Fashion Review: Rebelling Against Insta-Everything at Fendi and Roberto Cavalli

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Fashion Review: Rebelling Against Insta-Everything at Fendi and Roberto Cavalli

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MILAN — There’s a balmy wind of minor rebellion sweeping along the catwalks of Milan, making unlikely allies of normally opposing aesthetics, and drawing a line in the sand. The insta-fashion that so defined the start of the season in New York (the way, arguably, insta-everything so defines modern life) is finding little purchase here.

“Craft” is the watchword of the moment, with a new exhibition, “Crafting the Future,” opening on the opening day of fashion week at Mudec, the city’s museum of culture. It is curated by Franca Sozzani, the editor of Italian Vogue.

The exhibition showcases not just the hand behind textiles, buttons, gold (even 3-D printing; just because something involves technology doesn’t make it less time-consuming to create), but also people bent painstakingly over tables: makers, making.

Alberta Ferretti lined the entryway to her show with two ranks of white-coated women from her atelier, and at Brunello Cucinelli, diamanté was hand-embroidered onto suede espadrilles, and the tiniest, subtlest sequins added onto — well, pretty much anything, including gold linen shawls and white cotton trousers.

Then Fausto Puglisi, the young designer who made his name on a fascination with all things va-va-’80s, framed his collection with a quote from Karl Marx. MaxMara took as its muse Lina Bo Bardi, the midcentury architect who, according to the show notes, “wasn’t scared of letting chaos in.” Backstage before his show, Peter Dundas of Roberto Cavalli proclaimed himself a “stubborn punk.”

And at Fendi, Karl Lagerfeld riffed on the idea of a “destructive Marie Antoinette,” taking her revenge on those who would dismiss the apron.

This will make sense later. For now, know that Milan is not going gently into that Snapchat night. It’s not about Luddism, but rather taking a stand in favor of time. Or, as Mr. Lagerfeld said, “history.”

That’s where he got the apron idea. Then he updated it, abstracted it, married it to wide sporty rugby stripes (also the basis of the court-heeled faux button-up bootees), transformed it into silk tunics with belled sleeves over skater skirts with big side-pockets-cum-panniers, or elastic-waisted jacquard skirts that turned to expose under-trousers/bloomers and so rendered it entirely other.

Classic apron dresses were left bare at the back in sheer organza and Petit Trianon prints, and shaved mink was cut into rococo swirls. A refusal to reject the past, or to get stuck in it, never looked quite so provocative.

Yet, also just saying no was Mr. Puglisi, who eschewed a show in favor of a — well, it wasn’t clear exactly: Call it a presentation/happening, done with the help of Armando Punzo, the artistic director of prison theater in Volterra, Italy.

In a darkened nightclub, they built a set of wooden bars and neon crosses, topped by a ceramic Madonna and perfumed by frankincense and myrrh (or something a lot like that). Behind, bare-chested tattooed convicts (they really were) sulked and raged, and models — in easy silk dresses brushed with birds and blooms and Roman Catholic iconography, studded biker leathers inset with the cross, and color-blocked geometries — stomped.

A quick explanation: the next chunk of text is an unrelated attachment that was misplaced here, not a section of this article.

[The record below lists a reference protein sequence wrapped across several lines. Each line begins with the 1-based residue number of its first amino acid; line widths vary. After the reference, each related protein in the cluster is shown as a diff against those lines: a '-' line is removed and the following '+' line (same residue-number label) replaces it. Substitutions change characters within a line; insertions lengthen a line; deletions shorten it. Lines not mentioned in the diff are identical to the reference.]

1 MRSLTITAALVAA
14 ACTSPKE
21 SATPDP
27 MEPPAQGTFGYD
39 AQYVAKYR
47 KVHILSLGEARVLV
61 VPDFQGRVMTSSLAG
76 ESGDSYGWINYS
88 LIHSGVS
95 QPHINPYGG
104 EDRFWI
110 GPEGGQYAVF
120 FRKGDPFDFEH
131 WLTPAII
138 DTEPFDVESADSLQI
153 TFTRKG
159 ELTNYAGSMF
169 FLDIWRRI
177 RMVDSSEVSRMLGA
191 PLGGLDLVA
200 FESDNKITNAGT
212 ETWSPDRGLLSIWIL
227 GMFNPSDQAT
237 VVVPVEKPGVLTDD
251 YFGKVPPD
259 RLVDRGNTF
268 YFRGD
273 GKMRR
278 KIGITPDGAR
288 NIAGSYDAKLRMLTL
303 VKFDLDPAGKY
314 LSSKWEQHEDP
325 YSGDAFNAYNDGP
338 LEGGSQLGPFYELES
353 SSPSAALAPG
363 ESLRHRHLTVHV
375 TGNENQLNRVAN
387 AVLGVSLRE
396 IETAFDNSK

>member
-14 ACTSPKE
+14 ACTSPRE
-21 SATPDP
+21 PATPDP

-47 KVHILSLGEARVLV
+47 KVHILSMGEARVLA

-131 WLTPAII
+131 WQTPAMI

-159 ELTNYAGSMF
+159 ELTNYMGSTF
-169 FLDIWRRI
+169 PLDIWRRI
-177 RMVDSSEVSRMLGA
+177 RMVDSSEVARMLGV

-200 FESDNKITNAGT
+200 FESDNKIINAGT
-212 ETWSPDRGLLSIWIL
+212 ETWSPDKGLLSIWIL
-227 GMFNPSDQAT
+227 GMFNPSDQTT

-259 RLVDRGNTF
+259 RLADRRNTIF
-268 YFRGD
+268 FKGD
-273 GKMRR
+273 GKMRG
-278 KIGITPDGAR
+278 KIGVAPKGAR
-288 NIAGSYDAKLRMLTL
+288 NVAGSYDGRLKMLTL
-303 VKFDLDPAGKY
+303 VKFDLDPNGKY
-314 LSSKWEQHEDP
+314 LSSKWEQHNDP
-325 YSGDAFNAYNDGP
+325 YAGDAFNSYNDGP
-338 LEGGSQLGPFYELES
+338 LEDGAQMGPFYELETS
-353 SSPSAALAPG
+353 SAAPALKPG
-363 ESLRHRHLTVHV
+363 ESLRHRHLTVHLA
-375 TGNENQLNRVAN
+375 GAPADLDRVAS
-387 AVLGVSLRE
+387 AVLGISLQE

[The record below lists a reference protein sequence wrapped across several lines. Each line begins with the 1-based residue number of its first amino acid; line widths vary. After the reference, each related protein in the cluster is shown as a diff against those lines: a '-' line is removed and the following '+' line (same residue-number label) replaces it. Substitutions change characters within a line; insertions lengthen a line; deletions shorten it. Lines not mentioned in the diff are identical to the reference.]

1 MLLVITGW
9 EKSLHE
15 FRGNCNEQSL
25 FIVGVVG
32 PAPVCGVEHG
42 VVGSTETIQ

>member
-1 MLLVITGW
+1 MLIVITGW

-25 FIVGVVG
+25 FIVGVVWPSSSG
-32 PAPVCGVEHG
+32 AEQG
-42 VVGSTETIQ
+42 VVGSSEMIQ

Yeah, there were clothes involved, although they were almost entirely overshadowed by the concept, and the questions it raised. Was he implying that fashion, which so many people have turned into a kind of religion, was actually a prison? Was he saying that designers and the women they dress are trapped in a consumer hell of their own making and that it was time for a jailbreak?

They’re all plausible interpretations — and would probably find many like-minded converts — though the answer turned out to be a little less fraught: He was thinking about his birthplace, Sicily, and wanted to create “a new, more genuine way to talk about clothes.”

Which maybe is a more diplomatic way of saying what Mr. Dundas said backstage before his Cavalli show: He had decided it was time to “do what I want, the way I want.” This turned out to be a heavy-on-the-handwork boho deluxe travelogue of a wardrobe. It veered from hippie flares patchworked in denim, suede and velvet (also python, chintz and leopard), silver flowers and Navajo beading writhing up the sides, to elaborately embroidered silk kimonos and fringed capes, and an entire souk’s worth of tiered, exotic-print, glimmering maxi dresses.

It was decadent in its decoration, and unabashed about its debt to the 1970s: the time before the web, when knowledge and experience was gained on the road, and surfing referred only to waves.

Even Ms. Ferretti threw off some of her usual tendency toward swooning romance. Instead, she put her troops in jewel-toned flamenco tiers and leather breastplates laced at the back, paired her signature wafty chiffons and cotton eyelets with men’s wear bottoms, and took her embroideries down Mexico way — though MaxMara went even farther south, to the rain forest, for its tropic of athleisure palm frond prints on high-waisted belted leggings, warm-up jackets and bustiers, and its grassy skirts.

“Madagascar” aside, however, the point of all this is, of course, to emphasize the special and the unique — craft by definition defies the concept of multiples — and thus to suggest value, and something that stands the test of time, and is worthy of investment.

Will it work? Or is the insistence on the primacy of the hand simply a dressed-up way to deny reality? We’ll have to wait a few months to see. Maybe this uprising is doomed to fail. If so, at least they’re going down in glamour.

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